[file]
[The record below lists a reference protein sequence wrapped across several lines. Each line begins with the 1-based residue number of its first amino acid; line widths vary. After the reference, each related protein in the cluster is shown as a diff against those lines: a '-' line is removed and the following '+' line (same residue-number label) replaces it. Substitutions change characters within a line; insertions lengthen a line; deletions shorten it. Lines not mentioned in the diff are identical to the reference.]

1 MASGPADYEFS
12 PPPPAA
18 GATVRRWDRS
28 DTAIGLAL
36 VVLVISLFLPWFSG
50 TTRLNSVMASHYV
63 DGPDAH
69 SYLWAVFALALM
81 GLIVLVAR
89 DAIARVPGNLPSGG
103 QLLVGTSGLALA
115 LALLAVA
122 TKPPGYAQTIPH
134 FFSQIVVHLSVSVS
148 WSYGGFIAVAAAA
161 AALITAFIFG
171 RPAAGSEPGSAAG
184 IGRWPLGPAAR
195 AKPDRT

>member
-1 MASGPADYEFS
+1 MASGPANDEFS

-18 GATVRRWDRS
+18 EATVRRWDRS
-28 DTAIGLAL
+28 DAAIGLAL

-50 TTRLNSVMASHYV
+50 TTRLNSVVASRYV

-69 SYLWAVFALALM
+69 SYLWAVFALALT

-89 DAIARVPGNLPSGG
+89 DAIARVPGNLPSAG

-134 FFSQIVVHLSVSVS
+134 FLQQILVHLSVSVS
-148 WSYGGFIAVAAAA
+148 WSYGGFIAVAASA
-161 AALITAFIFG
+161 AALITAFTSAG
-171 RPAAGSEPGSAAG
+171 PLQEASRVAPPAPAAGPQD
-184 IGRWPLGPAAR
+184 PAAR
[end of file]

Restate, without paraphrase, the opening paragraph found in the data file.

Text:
[The record below lists a reference protein sequence wrapped across several lines. Each line begins with the 1-based residue number of its first amino acid; line widths vary. After the reference, each related protein in the cluster is shown as a diff against those lines: a '-' line is removed and the following '+' line (same residue-number label) replaces it. Substitutions change characters within a line; insertions lengthen a line; deletions shorten it. Lines not mentioned in the diff are identical to the reference.]